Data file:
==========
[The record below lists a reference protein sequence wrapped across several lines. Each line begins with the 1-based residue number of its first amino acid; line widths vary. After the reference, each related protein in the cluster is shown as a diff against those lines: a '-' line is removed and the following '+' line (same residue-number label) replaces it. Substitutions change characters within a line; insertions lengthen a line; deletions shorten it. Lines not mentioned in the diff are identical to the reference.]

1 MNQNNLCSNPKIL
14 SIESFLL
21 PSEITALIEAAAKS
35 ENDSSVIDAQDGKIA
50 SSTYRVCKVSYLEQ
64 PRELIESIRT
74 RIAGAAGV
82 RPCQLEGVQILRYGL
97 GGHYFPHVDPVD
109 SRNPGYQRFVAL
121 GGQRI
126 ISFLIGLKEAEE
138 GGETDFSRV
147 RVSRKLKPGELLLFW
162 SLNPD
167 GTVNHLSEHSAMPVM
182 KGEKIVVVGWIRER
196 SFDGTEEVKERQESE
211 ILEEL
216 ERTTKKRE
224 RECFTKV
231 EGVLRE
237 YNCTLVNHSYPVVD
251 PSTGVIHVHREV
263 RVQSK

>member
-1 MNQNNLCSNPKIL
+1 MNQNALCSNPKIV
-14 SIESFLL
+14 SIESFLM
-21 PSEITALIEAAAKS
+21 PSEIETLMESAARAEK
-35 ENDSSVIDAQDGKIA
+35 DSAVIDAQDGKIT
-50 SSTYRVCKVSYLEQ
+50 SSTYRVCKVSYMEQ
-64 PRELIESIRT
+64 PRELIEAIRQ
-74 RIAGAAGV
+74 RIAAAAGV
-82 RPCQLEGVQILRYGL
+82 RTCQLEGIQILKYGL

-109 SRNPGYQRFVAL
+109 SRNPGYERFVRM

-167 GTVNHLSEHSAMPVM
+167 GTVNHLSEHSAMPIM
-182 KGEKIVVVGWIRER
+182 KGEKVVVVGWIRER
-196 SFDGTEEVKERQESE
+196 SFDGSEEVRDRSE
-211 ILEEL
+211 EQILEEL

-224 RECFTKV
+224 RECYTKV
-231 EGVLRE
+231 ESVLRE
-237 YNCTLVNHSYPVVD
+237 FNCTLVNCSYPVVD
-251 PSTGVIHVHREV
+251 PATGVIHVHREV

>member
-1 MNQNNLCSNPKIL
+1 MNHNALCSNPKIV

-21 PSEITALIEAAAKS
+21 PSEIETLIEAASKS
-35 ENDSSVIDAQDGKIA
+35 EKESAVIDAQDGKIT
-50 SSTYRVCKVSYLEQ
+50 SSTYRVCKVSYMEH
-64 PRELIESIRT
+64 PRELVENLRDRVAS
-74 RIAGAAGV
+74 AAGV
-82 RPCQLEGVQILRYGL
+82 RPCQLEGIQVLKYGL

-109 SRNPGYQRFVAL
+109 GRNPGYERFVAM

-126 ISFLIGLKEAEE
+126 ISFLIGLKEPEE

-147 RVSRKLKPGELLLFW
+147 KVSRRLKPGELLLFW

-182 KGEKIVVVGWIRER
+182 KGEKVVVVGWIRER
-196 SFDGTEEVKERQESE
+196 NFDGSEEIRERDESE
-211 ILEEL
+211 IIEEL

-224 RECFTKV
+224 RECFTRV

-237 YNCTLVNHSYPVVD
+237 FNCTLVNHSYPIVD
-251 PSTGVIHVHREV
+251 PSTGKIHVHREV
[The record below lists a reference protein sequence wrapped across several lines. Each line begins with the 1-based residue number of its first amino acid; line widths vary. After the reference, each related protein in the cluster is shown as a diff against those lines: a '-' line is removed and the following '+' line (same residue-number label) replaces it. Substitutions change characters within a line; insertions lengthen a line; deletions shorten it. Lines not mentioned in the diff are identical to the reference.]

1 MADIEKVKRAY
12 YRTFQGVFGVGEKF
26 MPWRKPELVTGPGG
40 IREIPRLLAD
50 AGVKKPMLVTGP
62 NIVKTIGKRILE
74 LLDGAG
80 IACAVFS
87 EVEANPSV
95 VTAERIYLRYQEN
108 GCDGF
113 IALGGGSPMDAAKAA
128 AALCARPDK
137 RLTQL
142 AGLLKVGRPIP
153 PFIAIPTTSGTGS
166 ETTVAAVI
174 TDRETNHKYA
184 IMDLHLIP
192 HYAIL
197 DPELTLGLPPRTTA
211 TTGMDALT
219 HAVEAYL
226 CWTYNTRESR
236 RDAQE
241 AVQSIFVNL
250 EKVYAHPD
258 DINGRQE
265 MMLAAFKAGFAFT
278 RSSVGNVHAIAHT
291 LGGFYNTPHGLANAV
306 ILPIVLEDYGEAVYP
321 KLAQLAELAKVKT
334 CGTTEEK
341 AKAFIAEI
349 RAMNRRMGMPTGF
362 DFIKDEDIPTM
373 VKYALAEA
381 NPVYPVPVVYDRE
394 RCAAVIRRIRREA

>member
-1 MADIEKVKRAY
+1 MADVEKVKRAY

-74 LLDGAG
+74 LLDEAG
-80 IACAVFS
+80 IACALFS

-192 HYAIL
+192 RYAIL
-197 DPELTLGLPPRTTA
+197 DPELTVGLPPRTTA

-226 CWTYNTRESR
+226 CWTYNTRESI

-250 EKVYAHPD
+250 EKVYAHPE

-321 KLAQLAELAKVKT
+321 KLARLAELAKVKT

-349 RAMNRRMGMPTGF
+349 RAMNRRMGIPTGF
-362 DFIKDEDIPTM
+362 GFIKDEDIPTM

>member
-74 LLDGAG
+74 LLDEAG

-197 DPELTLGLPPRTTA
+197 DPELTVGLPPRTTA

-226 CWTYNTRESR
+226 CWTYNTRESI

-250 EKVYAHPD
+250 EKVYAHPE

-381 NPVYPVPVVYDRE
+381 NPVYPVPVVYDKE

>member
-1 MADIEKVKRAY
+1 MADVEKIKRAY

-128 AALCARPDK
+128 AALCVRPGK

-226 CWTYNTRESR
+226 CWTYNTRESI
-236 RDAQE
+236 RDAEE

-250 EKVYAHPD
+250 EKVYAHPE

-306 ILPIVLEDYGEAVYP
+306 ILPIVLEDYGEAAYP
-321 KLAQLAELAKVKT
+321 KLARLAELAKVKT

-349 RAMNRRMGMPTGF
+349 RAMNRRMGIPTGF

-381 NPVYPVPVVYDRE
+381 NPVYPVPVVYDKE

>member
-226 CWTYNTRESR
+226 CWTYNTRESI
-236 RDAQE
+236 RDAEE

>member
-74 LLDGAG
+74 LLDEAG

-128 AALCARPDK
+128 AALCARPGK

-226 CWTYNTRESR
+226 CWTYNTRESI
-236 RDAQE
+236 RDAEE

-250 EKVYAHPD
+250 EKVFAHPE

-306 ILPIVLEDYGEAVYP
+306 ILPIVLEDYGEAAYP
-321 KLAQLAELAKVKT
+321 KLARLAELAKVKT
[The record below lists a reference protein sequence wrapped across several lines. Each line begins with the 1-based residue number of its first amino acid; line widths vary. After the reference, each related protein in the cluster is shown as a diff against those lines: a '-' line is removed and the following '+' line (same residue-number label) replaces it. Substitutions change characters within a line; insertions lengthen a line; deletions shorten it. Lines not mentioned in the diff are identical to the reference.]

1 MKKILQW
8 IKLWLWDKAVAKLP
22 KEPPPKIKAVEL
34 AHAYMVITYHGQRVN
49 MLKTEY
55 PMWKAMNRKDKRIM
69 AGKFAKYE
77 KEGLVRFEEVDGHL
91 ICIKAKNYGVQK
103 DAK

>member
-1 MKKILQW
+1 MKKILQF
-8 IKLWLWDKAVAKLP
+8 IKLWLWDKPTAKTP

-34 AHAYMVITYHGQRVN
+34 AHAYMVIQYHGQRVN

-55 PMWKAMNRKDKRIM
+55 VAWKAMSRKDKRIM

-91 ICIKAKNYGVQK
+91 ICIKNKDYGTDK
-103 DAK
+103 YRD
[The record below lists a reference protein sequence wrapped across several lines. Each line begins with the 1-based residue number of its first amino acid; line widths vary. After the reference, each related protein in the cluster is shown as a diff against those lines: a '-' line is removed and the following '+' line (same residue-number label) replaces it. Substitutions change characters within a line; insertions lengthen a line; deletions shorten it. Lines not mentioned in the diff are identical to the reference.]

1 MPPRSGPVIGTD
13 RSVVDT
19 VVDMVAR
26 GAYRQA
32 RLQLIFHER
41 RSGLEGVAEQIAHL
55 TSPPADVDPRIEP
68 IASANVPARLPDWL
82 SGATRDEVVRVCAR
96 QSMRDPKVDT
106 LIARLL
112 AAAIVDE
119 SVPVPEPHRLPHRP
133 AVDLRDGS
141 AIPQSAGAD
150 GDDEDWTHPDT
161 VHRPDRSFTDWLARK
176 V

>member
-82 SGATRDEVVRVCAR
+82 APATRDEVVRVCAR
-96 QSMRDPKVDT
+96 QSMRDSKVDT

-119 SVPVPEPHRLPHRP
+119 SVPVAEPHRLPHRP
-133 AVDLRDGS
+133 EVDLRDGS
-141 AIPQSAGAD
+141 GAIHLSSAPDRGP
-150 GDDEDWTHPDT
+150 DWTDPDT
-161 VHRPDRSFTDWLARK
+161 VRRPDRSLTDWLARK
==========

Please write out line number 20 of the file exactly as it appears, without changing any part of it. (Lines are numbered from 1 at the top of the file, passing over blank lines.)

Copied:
211 ILEEL